Anti-Semitic cases on UMN campus show hate has many faces

Sometimes hate speech comes from those more interested in the furor than the Führer, but that doesn’t make it all right.

Chance Wellnitz

On a largely liberal campus in 2017, it’s sometimes easy to dismiss the recent anti-Semitic incidents here at the University of Minnesota as empty provocations from fresh-faced kids more interested in the furor rather than the Führer.

To ignore this as a possibility would be a lapse in critical thinking. However, even if those using hateful language and imagery on campus are only looking to ruffle feathers, this doesn’t mean their behavior should be excused or overlooked.

When you swore as a child, you should’ve known better, but you likely didn’t intend for your words to leave lasting harm. And still, you were disciplined, or at the very least scolded, because language has consequences.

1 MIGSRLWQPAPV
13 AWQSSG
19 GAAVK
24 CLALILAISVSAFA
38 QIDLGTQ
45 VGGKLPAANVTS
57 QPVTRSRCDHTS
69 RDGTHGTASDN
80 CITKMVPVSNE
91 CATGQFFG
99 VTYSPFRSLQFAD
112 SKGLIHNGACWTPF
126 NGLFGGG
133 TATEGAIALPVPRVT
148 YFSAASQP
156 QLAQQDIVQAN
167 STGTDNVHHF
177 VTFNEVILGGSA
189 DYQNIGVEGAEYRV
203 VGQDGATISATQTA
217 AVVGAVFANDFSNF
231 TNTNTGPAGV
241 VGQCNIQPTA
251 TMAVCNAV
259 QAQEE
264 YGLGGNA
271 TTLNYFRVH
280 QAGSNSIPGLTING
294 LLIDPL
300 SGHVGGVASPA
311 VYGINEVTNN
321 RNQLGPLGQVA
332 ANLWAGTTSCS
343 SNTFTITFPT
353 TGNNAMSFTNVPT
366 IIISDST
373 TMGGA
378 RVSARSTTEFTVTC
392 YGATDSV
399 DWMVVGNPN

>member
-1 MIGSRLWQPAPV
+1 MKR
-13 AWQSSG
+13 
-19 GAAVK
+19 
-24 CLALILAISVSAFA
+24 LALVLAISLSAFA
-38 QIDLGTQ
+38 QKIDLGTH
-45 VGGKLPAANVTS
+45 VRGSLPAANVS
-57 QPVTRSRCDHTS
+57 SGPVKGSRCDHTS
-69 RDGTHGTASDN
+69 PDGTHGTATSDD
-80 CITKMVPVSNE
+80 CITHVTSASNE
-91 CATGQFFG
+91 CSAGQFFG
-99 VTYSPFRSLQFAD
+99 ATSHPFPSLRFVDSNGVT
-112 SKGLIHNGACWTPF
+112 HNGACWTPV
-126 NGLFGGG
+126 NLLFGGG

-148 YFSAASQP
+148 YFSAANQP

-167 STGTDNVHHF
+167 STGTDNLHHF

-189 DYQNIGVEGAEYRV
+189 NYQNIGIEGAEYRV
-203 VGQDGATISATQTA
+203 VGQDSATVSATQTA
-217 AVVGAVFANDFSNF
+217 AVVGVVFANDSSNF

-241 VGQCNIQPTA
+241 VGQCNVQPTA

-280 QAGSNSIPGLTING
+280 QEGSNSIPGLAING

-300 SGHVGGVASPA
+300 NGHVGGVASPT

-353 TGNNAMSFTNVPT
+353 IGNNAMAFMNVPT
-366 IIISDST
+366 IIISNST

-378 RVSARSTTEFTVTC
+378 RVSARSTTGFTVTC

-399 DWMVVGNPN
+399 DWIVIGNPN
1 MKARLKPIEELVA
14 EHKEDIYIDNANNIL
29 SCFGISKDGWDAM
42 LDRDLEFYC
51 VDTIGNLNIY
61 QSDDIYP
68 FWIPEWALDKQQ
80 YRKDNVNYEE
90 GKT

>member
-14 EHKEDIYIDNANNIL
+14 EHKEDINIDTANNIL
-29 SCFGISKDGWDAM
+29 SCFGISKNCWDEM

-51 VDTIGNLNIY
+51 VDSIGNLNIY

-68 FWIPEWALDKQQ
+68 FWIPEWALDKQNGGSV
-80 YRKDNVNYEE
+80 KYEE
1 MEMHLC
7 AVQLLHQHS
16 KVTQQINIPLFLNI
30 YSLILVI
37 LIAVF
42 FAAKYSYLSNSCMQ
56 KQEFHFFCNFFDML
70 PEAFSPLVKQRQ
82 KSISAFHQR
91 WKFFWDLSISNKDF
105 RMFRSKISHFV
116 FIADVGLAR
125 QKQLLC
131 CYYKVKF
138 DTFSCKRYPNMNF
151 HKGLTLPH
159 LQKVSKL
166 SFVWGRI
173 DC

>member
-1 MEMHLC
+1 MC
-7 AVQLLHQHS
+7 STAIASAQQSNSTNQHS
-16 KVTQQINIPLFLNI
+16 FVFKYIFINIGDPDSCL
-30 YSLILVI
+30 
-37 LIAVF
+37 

I’m not advocating that we wash anti-Semites’ mouths out with soap, but when children’s language brings repercussion yet young adults’ are defended as kids being kids, something’s not quite right.

To be fair, the school administration and UMPD have taken appropriate action in response to these events; it’s students who remain ambivalent and mostly forgiving of the reprehensible actions of their peers.

So, remember: anti-Semitism isn’t limited to those with a toothbrush mustache and a stiff salute; it’s often perpetuated by people who look a lot like you and me.

We live in an era where bigots are finding validation from the highest office in the land, so on our level, we must do more than just put our best foot forward — we have to actively combat bigotry by confronting it when we see it happen.